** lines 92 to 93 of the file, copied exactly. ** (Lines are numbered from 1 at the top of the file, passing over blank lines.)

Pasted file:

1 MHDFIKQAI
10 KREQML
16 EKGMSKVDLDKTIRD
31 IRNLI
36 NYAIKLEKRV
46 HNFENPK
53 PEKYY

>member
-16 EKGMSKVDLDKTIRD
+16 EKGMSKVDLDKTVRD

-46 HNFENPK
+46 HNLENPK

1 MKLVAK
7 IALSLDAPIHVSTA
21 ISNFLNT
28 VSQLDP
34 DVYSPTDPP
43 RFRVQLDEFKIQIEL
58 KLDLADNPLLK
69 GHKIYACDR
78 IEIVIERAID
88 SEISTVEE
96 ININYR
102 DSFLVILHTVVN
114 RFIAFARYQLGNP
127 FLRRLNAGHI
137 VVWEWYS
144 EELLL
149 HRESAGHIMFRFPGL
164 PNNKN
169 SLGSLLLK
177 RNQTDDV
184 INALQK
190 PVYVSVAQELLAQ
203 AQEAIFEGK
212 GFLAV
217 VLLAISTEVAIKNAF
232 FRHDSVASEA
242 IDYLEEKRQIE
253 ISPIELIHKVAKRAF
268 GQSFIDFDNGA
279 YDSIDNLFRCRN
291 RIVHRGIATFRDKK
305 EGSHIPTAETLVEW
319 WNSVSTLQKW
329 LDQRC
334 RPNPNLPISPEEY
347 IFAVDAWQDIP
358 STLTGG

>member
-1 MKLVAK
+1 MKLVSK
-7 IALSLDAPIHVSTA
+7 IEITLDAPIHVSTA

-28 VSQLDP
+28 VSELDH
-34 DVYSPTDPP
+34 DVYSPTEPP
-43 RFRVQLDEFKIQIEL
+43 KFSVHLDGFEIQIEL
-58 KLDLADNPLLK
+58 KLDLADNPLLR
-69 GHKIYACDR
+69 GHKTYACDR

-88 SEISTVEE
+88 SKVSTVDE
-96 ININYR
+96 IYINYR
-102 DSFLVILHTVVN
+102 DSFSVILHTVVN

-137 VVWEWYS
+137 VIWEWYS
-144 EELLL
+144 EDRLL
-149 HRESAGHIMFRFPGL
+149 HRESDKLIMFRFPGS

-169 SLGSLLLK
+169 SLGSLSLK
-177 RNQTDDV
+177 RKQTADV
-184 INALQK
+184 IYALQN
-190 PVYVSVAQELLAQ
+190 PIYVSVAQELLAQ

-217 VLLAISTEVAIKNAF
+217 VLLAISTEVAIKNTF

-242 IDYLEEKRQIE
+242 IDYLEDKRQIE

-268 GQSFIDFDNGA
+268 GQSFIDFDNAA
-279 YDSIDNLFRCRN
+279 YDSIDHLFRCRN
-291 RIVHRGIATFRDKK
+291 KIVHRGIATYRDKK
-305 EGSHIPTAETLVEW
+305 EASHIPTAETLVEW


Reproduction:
+279 YDSIDHLFRCRN
-291 RIVHRGIATFRDKK